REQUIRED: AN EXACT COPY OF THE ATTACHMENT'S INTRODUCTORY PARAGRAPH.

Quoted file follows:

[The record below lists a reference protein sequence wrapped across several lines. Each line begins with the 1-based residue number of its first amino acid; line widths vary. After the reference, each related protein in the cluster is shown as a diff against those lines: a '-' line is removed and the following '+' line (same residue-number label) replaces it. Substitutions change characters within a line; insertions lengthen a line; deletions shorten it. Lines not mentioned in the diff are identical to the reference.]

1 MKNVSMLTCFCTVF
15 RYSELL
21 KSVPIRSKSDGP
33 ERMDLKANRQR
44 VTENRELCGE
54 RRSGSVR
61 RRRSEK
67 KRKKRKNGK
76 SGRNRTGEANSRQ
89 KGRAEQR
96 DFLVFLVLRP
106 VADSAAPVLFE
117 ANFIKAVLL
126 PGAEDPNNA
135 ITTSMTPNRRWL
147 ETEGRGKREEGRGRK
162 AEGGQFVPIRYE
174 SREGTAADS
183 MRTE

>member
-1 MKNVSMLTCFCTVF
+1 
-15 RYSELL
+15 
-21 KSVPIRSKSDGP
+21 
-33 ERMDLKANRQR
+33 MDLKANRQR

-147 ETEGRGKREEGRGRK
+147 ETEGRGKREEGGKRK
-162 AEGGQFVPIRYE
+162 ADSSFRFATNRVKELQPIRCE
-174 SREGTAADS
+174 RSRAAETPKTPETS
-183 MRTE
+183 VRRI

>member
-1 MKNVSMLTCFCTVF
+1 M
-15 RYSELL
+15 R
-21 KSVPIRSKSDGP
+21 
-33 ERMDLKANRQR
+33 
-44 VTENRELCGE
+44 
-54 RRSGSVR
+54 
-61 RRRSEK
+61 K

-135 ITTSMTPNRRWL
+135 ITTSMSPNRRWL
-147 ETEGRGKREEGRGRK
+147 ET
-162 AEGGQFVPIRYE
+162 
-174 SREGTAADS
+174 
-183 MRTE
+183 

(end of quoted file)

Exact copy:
[The record below lists a reference protein sequence wrapped across several lines. Each line begins with the 1-based residue number of its first amino acid; line widths vary. After the reference, each related protein in the cluster is shown as a diff against those lines: a '-' line is removed and the following '+' line (same residue-number label) replaces it. Substitutions change characters within a line; insertions lengthen a line; deletions shorten it. Lines not mentioned in the diff are identical to the reference.]